6.1.15 You must consult the Scheme Manager at an early stage. They will give you written authority if they think it is appropriate for you to recover the debt from the member’s award. You will then need to liaise closely with the Scheme Administrator to ensure the correct action is taken.

6.1.16 The Scheme Manager will only give authority to you to exercise set off of a debt where you send them an application accompanied by either:

  • an acknowledgement, signed and dated by the employee of the existence and exact amount of the debt (that is, the amount to be set off against a CSP or CSCS benefit); or
  • a copy of an enforceable order of a County Court or other appropriate court, or in consequence of an award of an arbitrator or, in Scotland, an arbiter to be appointed (failing agreement between the parties) by the sheriff.

6.1.17 You must take care to ensure that any acknowledgement of the debt by the debtor does not constitute a charge or assignment of benefit, which is unlawful under section 5(1) of the Superannuation Act 1972. This states: ‘(1) Any assignment (or, in Scotland, assignation) of or charge on, and any agreement to assign or charge, any benefit payable under a scheme made under section 1 of this Act will be void’.

6.1.18 This also applies where you seek to set off an overpayment of CSCS benefits while an appeal against refusal to grant ill health retirement is in progress (see ‘Paying CSCS benefits while an appeal against refusal to grant Ill Health Retirement is in progress’ (paragraph 6.3.8 to 6.3.11) for details).

Suggested form of acknowledgement

6.1.19 The suggested form of acknowledgement is as follows:

I [member’s name] hereby acknowledge that as at (date) I owe [name of department/organisation] the sum of £ [amount] in respect of [nature of debt].

Signed [member’s signature] Date [date of signing]

6.1.20 Once the Scheme Manager, has given you written authority to set off the debt, you will need to copy this to the Scheme Administrator who will confirm to the member the amount of the set off and its effect on benefits under the scheme.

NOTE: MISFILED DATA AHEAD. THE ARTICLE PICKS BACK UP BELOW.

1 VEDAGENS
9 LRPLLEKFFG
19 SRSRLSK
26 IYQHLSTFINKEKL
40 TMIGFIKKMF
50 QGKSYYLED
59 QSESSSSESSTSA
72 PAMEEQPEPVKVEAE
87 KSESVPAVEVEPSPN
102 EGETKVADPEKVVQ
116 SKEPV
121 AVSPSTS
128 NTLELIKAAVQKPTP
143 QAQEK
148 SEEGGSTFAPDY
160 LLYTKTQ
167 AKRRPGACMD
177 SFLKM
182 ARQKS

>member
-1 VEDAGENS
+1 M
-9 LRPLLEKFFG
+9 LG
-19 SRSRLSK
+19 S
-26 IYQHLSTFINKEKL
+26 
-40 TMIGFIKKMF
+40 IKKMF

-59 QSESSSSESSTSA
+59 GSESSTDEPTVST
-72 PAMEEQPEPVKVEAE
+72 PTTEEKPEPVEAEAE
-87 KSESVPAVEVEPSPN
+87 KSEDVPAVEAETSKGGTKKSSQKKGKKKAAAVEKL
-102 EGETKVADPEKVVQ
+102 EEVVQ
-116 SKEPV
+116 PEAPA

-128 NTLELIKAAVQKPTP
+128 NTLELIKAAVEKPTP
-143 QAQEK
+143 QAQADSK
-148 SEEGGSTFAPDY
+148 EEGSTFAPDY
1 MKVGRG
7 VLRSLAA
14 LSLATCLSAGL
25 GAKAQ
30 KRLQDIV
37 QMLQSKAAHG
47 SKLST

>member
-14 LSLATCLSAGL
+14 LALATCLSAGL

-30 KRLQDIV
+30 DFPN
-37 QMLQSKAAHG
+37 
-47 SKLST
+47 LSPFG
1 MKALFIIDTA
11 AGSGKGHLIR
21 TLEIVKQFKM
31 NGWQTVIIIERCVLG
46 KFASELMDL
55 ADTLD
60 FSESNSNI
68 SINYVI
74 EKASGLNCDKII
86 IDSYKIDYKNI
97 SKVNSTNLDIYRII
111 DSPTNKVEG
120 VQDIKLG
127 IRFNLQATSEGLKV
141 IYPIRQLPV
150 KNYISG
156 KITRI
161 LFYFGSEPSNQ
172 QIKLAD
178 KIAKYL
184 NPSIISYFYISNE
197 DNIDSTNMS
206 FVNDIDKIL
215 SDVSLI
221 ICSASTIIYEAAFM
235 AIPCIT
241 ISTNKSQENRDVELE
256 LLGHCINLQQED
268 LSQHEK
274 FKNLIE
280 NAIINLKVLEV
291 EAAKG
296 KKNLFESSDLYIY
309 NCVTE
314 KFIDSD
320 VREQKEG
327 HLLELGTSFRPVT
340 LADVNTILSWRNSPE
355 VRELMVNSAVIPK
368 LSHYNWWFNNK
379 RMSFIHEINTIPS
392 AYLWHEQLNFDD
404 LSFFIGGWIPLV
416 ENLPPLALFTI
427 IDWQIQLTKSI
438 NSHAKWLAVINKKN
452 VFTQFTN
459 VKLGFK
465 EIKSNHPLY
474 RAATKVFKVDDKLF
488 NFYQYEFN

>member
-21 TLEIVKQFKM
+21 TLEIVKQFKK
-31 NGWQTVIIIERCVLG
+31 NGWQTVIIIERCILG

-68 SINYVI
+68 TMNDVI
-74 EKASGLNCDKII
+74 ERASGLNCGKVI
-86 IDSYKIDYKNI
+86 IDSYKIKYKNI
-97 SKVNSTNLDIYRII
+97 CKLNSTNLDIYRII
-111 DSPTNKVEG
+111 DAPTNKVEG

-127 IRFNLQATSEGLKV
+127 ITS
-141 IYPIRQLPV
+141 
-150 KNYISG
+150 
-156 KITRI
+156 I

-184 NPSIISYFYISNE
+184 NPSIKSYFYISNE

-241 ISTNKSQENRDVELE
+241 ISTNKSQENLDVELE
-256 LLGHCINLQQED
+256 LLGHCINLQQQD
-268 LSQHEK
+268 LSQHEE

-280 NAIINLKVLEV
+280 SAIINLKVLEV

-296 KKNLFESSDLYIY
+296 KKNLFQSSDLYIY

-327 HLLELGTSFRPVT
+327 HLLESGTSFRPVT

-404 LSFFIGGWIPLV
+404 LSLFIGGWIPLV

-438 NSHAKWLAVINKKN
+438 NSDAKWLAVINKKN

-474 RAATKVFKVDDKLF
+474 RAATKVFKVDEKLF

Duty of care when processing quotations and awards

6.1.21 You have a duty of care in ensuring that your staff who are members of the CSP arrangements receive accurate quotations of pension benefits.

6.1.22 You must have robust procedures in place between yourself, your payroll (or payroll provider) and the Scheme Administrator for transmitting data accurately (see Section 8 – ‘Compendia, payroll and data responsibilities’ for more guidance). You must build in appropriate deadlines for the individual stages of each process to avoid delaying any resulting award. You need to consider the length of time it takes to communicate with the member regarding their leaving options. If you are offering exit terms, for example, you will need to supply the member with a quotation of their pension benefits. Section 6.3 (‘Early departure and ill health’) provides more details.

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Forfeiting benefits

6.1.28 In exceptional circumstances, members forfeit their rights to benefits under the CSP arrangements. They automatically forfeit their benefits if convicted of treason. The Minister for the Civil Service may decide to withhold a member’s benefits, either completely or partly, if they are convicted of:

  • offences under the Official Secrets Act 1911; or
  • an offence connected to the civil servant’s employment that a government Minister certifies as gravely injurious to the State or liable to lead to serious loss of confidence in the public service.

6.1.29 You must not take any action without advice from the Scheme Manager.

6.1.30 Where a potential beneficiary is being investigated and/or has been arrested for such a crime, any pension or benefit payment should be temporarily suspended until either a conviction has been made, the investigation/prosecution is dropped, or there is an acquittal – in which case the benefits may then be paid. You must inform the Scheme Administrator at the earliest opportunity to withhold payment.

6.1.31 Forfeiture may also apply where a member has a monetary obligation arising from a criminal or negligent act in connection with their employment.

6.1.32 Anyone who is convicted of the manslaughter or murder of a scheme member cannot receive any benefits from the scheme as a result of the death. You must contact the Scheme Manager at the earliest opportunity. They will advise you on the process and will take things forward on your behalf.

Who makes the decision on whether a member has forfeited their benefits?

6.1.33 The Minister for the Civil Service reserves this function. In practice, the Scheme Manager will liaise with the Minister’s office and let you know the outcome.

4 January 2022
Last updated:
30 November 2022